GENEVA — Former US congresswoman Gabrielle Giffords toured the European particle physics laboratory Wednesday, cheerfully facing reporters but saying little during her first trip abroad since being shot in the head last year.
Giffords was accompanying her husband, retired astronaut Mark Kelly, on a visit to the European Center for Nuclear Research, two days after she rode a cable car up into the French Alps. The lab, known as CERN, had assembled a $2 billion cosmic ray detector that Kelly and his team carried to the international space station in May 2011.
That mission came months after Giffords, a lawmaker from Arizona, was shot by a gunman in a Jan. 8, 2011, rampage that killed six and wounded 13 outside a Tucson supermarket. Since then, Giffords has undergone intensive therapy and made dramatic progress, but she also decided to leave her seat in Congress to focus on her recovery.
During a press conference Wednesday, Kelly joined CERN officials and four other astronauts in recalling the delicate task of installing the 7-ton Alpha Magnetic Spectrometer on the space station so that it can scan the universe for signs of dark matter and antimatter. Kelly commanded the mission, which was the final flight of Space Shuttle Endeavour.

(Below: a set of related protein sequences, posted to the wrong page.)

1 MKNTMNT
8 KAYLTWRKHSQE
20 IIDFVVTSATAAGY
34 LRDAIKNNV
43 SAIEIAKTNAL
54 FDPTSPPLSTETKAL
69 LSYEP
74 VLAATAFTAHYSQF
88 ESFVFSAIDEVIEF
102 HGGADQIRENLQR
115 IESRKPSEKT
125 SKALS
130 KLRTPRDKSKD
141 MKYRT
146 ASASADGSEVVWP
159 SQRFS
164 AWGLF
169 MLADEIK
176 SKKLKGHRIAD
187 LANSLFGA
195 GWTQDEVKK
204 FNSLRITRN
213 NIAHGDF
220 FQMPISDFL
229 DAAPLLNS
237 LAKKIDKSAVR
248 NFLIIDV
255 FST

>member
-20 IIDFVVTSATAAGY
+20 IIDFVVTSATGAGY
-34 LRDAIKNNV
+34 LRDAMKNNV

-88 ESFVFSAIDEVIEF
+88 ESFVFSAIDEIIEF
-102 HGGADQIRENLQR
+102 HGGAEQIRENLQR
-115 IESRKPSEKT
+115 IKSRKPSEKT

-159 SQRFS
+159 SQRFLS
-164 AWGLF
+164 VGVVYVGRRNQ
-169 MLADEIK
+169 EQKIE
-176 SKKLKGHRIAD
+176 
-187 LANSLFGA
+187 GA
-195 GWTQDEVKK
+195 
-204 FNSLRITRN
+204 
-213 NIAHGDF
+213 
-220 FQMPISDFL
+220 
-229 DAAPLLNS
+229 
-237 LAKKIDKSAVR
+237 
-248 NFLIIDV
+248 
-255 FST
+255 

Nobel Laureate Samuel Ting, a physicist at the Massachusetts Institute of Technology and the principal investigator for the CERN-based project, said the detector is functioning ‘‘perfectly’’ and an international team of 600 scientists has now collected data from 18 billion cosmic rays.
Giffords, a Democrat, served on the House Science and Technology Committee and took on NASA affairs while heading the space subcommittee. Ting singled her out for praise because of her support for the US space program.
‘‘Thank you,’’ she quickly replied, beaming.